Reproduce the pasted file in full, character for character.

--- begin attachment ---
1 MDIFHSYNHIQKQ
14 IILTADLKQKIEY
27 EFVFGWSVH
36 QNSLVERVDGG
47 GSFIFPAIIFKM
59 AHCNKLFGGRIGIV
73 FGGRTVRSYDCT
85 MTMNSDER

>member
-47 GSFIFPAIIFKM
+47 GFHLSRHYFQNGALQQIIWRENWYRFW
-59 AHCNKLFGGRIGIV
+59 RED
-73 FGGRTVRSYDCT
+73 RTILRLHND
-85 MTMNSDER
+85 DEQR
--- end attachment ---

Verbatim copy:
1 MDIFHSYNHIQKQ
14 IILTADLKQKIEY
27 EFVFGWSVH
36 QNSLVERVDGG
47 GSFIFPAIIFKM
59 AHCNKLFGGRIGIV
73 FGGRTVRSYDCT
85 MTMNSDER

>member
-47 GSFIFPAIIFKM
+47 GFHLSRHYFQNGALQQIIWRENWYRFW
-59 AHCNKLFGGRIGIV
+59 RED
-73 FGGRTVRSYDCT
+73 RTILRLHND
-85 MTMNSDER
+85 DEQR